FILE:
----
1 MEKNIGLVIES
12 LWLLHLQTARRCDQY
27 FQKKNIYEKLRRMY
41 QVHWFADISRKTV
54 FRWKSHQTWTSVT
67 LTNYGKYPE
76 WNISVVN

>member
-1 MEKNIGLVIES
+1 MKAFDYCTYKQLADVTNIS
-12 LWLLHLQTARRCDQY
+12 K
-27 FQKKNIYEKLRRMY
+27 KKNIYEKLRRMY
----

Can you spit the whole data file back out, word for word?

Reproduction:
1 MEKNIGLVIES
12 LWLLHLQTARRCDQY
27 FQKKNIYEKLRRMY
41 QVHWFADISRKTV
54 FRWKSHQTWTSVT
67 LTNYGKYPE
76 WNISVVN

>member
-1 MEKNIGLVIES
+1 MKAFDYCTYKQLADVTNIS
-12 LWLLHLQTARRCDQY
+12 K
-27 FQKKNIYEKLRRMY
+27 KKNIYEKLRRMY